Many Americans awoke Tuesday to unsettling news about the Johnson & Johnson coronavirus vaccine and its possible link to a rare but dangerous blood-clotting disorder. But doctors emphasize that this possible side effect is extremely rare. Here’s what you need to know.
How scary is this?
Only six people out of 6.8 million experienced clots after taking the Johnson & Johnson vaccine. That’s fewer than one in a million.
To put that in context, Dr. Helen W. Boucher, chief of the Division of Geographic Medicine and Infectious Diseases at Tufts Medical Center, provided these statistics: 500 to 1,200 blood clots occur per one million people who take birth control pills, 1,700 clots per million smokers, and 165,000 clots per million people with COVID-19.
Clearly, the risks of COVID-19 far outweigh the risks of this or any other approved vaccine.
Should people who received the vaccine be on the lookout for symptoms of blood clots?
The rare blood clots occurred about a week after vaccination, and none longer than three weeks after. “If you’re more than a month out from the vaccine, you shouldn’t worry,” said Dr. Jean Marie Connors, a hematologist at Brigham and Women’s Hospital.
If you received the Johnson & Johnson vaccine within three weeks, rest assured that the symptoms of a blood clot are not subtle. If you develop one, you will feel severe pain in the leg, abdomen, or head, or shortness of breath, depending on where the clot has lodged, Boucher said.
“I’m speaking of a very bad headache or very bad abdominal pain. Not a little bit of nausea,” she said.
The symptoms are “different from the mild flu-like symptoms that many people experience a couple of days after receiving the vaccine,” Dr. Anne Schuchat, the CDC’s principal deputy director, said at a press briefing Tuesday.
What should you do if you have severe leg, abdomen, or head pain, or shortness of breath?
Call your doctor, who will assess whether you need to come in for testing. If a vaccine reaction is suspected, your doctor will test platelet levels in your blood and scan for a clot using an imaging technology, such as an ultrasound, a CT scan, or an MRI, depending on the location of the suspected clot, Boucher said.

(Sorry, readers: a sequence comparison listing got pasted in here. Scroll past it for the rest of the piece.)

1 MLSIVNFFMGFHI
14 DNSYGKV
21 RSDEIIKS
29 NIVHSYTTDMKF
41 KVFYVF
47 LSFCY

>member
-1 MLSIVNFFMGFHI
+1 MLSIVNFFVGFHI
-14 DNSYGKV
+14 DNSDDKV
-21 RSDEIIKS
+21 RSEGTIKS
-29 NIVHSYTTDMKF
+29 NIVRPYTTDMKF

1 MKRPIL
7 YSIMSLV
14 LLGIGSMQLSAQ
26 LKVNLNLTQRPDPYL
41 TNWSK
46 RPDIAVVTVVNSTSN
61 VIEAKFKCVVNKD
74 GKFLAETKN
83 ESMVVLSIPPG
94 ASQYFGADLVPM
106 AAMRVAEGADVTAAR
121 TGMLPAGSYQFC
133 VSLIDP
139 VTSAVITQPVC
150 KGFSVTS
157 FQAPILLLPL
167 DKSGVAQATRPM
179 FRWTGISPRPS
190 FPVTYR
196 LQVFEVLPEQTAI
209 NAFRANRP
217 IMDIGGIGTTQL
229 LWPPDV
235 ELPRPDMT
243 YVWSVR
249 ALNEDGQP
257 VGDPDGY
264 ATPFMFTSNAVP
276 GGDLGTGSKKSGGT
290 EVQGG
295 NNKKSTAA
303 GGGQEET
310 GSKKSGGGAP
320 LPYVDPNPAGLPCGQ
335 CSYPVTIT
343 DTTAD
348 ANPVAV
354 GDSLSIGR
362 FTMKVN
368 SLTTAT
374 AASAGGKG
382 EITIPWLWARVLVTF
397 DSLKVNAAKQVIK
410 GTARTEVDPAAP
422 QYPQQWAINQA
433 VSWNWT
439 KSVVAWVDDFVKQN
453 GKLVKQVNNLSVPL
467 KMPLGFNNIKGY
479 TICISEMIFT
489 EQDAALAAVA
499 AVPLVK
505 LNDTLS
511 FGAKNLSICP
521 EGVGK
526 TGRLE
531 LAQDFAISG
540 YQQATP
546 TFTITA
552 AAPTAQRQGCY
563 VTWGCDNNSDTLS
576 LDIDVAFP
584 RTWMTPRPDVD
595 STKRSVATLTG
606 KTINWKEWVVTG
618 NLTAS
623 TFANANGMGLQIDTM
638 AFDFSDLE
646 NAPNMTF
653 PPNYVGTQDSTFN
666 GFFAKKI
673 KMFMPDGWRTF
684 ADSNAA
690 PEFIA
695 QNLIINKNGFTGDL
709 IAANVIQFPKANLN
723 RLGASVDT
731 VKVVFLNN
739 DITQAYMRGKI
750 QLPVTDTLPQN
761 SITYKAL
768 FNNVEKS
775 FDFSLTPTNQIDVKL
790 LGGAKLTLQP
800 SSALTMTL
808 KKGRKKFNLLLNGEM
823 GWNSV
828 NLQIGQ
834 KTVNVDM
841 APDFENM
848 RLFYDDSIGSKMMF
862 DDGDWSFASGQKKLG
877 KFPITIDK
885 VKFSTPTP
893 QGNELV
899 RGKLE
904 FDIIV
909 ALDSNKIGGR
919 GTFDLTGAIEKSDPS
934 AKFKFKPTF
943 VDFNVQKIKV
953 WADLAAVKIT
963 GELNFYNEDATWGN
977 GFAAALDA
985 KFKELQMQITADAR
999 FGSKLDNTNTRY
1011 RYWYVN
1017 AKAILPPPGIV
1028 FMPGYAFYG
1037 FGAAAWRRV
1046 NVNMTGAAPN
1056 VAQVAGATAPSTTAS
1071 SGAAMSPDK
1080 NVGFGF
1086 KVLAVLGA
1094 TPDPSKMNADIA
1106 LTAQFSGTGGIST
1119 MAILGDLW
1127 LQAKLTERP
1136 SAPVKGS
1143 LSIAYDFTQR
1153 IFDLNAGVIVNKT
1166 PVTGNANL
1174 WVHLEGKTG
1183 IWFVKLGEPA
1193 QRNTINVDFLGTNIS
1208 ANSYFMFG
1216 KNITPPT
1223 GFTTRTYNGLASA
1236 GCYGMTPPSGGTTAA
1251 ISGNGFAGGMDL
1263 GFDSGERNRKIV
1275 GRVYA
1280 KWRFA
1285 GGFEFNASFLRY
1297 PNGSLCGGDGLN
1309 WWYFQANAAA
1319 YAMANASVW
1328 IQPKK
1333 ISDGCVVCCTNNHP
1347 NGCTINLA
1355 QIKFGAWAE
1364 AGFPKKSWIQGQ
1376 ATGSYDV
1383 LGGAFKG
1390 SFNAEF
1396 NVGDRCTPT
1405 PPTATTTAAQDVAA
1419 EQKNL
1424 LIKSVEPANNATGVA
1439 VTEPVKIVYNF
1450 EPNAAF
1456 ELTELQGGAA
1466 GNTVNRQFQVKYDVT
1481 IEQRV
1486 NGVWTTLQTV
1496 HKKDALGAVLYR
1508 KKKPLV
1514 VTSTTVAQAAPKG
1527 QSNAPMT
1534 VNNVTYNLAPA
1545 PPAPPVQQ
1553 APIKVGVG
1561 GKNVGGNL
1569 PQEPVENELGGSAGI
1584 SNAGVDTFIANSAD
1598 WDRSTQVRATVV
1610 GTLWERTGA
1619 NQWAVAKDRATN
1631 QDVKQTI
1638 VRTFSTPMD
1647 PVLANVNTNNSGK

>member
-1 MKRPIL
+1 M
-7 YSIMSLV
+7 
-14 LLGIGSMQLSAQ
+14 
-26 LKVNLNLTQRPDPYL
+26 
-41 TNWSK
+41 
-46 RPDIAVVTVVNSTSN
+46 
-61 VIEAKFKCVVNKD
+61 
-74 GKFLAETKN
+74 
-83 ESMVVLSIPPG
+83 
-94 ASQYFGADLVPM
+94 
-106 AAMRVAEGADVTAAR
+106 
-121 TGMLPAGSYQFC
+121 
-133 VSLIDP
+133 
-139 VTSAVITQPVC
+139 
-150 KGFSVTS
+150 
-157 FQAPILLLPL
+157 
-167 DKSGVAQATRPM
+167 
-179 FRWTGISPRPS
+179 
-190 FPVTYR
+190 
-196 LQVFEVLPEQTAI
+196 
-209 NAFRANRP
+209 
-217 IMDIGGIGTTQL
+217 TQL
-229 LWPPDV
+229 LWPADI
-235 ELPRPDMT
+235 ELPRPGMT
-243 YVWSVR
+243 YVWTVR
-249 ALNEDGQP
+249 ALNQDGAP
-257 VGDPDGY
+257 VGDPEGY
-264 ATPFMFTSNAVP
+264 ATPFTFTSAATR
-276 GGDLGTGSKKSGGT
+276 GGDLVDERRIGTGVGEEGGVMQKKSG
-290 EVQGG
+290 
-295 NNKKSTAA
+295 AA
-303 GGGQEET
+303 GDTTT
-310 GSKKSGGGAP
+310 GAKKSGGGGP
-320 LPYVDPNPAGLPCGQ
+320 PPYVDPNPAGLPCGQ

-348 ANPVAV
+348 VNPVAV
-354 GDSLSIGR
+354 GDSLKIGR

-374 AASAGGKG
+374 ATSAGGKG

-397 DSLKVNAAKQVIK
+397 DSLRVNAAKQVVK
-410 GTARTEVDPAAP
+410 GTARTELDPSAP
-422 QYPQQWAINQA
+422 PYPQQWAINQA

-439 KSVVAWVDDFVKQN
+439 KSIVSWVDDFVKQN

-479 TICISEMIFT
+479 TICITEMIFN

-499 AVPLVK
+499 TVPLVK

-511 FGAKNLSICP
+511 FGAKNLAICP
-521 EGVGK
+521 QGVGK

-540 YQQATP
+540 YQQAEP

For treatment, the key message is not to use the blood thinner heparin, even though it is a standard treatment for a blood clot. In this particular condition, heparin could “cause tremendous harm or the outcome can be fatal,” Dr. Peter Marks, director of the FDA Center for Biologics Evaluation and Research, said at the briefing.
Is the issue with the Johnson & Johnson vaccine similar to the problems that arose with the AstraZeneca vaccine?
Yes. “It’s plainly obvious to us already,” Marks said, “that what we’re seeing with the [Johnson & Johnson] vaccine looks very similar to what was being seen with the AstraZeneca vaccine.” In Europe, more than 200 cases of the rare blood-clotting problem were reported among the 34 million people who had received the AstraZeneca vaccine, which has not been approved for use in the United States.
Both vaccines use a similar technology: a deactivated adenovirus carries DNA into human cells to trigger an immune response. And with both vaccines, several people suffered from blood clots while also having low platelets, an extremely rare combination.
What causes this reaction?
In normal circumstances, blood clots will form after major surgery, injury, or prolonged immobilization, when slow blood flow and inflammation can conspire to create blockages, explained Connors, the hematologist.
The type of clot seen in these rare vaccine-related events follows a different process. Based on a study of cases linked to the AstraZeneca vaccine, it appears the immune system activates the platelets, causing them to form clots for no reason. The platelets get used up in these clots, leading to low platelet levels.
“It appears that the platelets are being activated even when they’re not needed,” Connors said. “Platelets should be running around quietly minding their own business.”
Heparin, the blood thinner most often used to break up clots, can make matters worse by further activating the platelets, leading to more clots. “You add fuel to the fire,” Connors said.
That’s why it’s critical for doctors to ask about vaccines if they encounter a patient who may have blood clots. A better treatment for them would be non-heparin anticoagulants to break up the clots and immunoglobulin to tamp down the immune response that causes the clot formation, Connors said.
Who is most at risk for developing clots after vaccination?
The six people who got blood clots after taking the Johnson & Johnson vaccine were all women age 18 to 48 — one died and another is in critical condition. But that doesn’t mean that men are not susceptible. Indeed the number of people affected is so small it’s impossible to make any generalizations, the CDC’s Schuchat said.
Won’t this incident contribute to vaccine hesitancy?
Public health officials argue it should do the opposite.
“Overall, I think it’s reassuring that with our safety surveillance strategies, we’re able to pick up such a rare side effect,” said Dr. Paul Sax, clinical director of the Division of Infectious Diseases at Brigham and Women’s Hospital.
Boucher, the Tufts infectious disease specialist, said she hopes that pausing the Johnson & Johnson vaccinations will reassure people that the safety measures are working. “People are paying attention, doing their jobs protecting the public health,” she said.
“It’s really important to come back to the risk of COVID disease,” Boucher added. “We have vaccines that are effective and safe, to protect you from a disease with a measurable and significant risk of dying. All the scientific expertise we can bring to bear in our country is working to keep the public safe.”
Felice J. Freyer can be reached at firstname.lastname@example.org. Follow her on Twitter @felicejfreyer.